By Josine Atsma
Warming winter soup. Serve with 100% rye bread and cheese (or dairy free option) you’ll have a simple and nutritious meal (something for those who are daunted by the thought of cooking from scratch and this recipe can easily be adapted to cater for larger groups)
Preparation time: 10 minutes
Cooking time: 20-25 minutes
1tbsp olive oil
1 onion, diced
450g leeks, white and green tops, cut
450g potatoes, peeled and cut into cubes
1 litre vegetable stock
100ml single cream or soya cream
Cream cheese or dairy free alternative to serve
Rye Bread to serve
For the finish:
1 leek, white part only, finely chopped
Heat the oil in a large pan. Add the chopped vegetables and fry for about 5 minutes until slightly browned. Add the vegetable stock and cook for another 15 minutes until all the vegetables are soft when pricked with a fork. Puree the soup in a blender and add the (soya) cream. Leave on the hob until it’s piping hot.
To serve, top with the white part of the leek and the finely chopped chives.
Serve with crusty spelt or 100% rye bread spread with (dairy free) soft cheese for a complete meal.
When using the ingredients listed, this recipe is suitable for the following diets:
• Dairy free
• Egg free
Josine and JP are hosts in Scotland sharing their home and garden with with 10 chickens, Harvey the rooster and two cats – “We are self-sufficient in most of our fruit and vegetables and eat weeds in the leaner months” – Josine is the owner of the vibrant and award winning Stirling Health Food Store where many more seasonal recipes like the one above can be found.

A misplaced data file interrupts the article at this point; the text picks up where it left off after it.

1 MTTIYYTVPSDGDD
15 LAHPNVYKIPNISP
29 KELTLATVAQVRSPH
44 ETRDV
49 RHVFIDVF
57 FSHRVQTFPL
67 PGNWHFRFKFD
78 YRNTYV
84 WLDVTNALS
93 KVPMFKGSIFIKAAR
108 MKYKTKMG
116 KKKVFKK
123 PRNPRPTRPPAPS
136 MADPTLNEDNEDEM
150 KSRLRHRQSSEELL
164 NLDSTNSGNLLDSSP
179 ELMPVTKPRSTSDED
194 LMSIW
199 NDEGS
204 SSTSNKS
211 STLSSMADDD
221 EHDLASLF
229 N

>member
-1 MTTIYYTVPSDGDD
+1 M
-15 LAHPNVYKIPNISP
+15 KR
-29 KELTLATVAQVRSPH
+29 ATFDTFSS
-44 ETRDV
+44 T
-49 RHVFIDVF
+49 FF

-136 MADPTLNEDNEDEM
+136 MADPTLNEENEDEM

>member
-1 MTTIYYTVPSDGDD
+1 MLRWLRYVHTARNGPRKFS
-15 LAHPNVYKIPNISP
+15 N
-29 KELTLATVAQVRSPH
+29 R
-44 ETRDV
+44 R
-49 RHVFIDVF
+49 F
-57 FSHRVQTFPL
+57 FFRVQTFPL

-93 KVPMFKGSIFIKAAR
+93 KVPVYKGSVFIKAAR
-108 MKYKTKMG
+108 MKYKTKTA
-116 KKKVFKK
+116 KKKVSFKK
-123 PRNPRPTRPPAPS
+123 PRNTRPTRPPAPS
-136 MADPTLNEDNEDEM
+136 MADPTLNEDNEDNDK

JP, who’s a freelance web developer, has built a website called ‘Circle of the Good Life’ where Josine writes a monthly blog about their life in Glendevon. Below is a summary of their WWOOF story including how this energetic and creative couple of ex-WWOOFers from the Netherlands came to be hosts themselves:
“We moved to a cottage with a fairly large garden back in 2011 where we wanted to grow our own fruit and vegetables and be self-sufficient for as much of the year as possible. It soon became clear that we had bitten more off than we could chew and decided we needed help. Thankfully we, ourselves, have been WWOOFers for 9 months in 2006 when we stayed with several different WWOOF hosts, all located in Scotland. This was such a great experience and some hosts had such an inspiring lifestyle that we took the plunge to move to Scotland and be self-sufficient. That’s how we knew about WWOOF and how it can be a two-way exchange of knowledge.”
“We have welcomed between 20 – 30 WWOOFers during our time as hosts and always had great fun and, boy, what a difference an extra pair (or pairs) of hands make! With the help of WWOOFers we built a greenhouse, a chicken coop, dug a massive pond, planted trees, grew lots of vegetables and made jam, sauerkraut and wine. We have so many fond memories: playing board games with each other, watching (horror) movies, listening to music and going for walks in the countryside. Of course, sometimes you find there are not many common grounds between hosts and volunteer or that language is a barrier, but you always find ways around it and that’s what’s so good about WWOOF; you learn about other cultures and can have open discussions to learn even more about others.”
Big thanks to Josine for sharing her potted WWOOF story with us.
Photo credit: Josine Atsma